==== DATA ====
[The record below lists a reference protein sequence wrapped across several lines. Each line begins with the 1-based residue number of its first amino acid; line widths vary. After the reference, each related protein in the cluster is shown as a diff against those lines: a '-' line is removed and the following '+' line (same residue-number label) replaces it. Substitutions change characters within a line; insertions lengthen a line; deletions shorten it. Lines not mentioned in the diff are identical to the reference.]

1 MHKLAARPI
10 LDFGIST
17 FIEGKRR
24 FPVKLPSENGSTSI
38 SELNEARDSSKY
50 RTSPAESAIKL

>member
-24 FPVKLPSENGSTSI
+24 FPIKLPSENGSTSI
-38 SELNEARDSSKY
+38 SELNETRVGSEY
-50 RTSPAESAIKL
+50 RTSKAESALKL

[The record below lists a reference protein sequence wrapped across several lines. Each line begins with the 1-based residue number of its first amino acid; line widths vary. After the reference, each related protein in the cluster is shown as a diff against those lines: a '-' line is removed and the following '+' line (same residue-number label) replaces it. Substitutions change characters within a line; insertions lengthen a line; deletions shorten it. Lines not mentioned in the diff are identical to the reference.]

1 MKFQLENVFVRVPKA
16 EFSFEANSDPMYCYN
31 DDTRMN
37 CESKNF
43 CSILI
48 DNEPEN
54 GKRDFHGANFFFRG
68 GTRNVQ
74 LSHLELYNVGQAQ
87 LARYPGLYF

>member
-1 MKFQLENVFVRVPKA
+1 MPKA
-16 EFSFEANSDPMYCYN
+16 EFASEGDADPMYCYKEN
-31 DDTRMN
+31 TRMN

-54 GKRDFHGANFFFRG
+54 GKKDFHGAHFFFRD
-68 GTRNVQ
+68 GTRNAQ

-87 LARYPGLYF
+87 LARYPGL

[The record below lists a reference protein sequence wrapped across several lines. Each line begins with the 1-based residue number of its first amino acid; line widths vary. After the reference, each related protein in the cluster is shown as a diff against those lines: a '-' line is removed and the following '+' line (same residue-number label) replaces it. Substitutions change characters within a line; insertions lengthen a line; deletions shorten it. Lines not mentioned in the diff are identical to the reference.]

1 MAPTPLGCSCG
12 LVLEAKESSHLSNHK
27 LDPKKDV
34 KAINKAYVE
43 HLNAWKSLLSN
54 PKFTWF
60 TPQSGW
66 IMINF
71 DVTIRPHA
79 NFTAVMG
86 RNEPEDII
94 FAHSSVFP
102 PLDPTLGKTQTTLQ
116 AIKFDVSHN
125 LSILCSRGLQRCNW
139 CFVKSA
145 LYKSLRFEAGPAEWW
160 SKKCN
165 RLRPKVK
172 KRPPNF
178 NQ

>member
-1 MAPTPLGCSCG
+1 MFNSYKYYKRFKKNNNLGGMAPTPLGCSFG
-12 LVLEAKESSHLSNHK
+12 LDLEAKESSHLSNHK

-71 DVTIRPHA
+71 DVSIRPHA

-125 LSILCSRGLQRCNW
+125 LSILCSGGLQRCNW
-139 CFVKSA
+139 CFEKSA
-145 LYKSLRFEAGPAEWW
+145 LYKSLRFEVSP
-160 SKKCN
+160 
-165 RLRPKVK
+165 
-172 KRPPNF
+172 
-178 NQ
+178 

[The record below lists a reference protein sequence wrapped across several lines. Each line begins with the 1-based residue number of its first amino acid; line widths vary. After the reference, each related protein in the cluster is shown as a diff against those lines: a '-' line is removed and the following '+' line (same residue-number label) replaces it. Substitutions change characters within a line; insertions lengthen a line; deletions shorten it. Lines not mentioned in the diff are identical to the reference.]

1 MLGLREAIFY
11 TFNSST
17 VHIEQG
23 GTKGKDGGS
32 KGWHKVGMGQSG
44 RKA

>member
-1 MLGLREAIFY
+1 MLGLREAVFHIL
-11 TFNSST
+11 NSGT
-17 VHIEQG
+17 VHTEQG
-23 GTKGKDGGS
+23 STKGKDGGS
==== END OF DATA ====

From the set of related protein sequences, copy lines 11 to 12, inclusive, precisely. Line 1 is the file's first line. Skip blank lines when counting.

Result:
-38 SELNEARDSSKY
+38 SELNETRVGSEY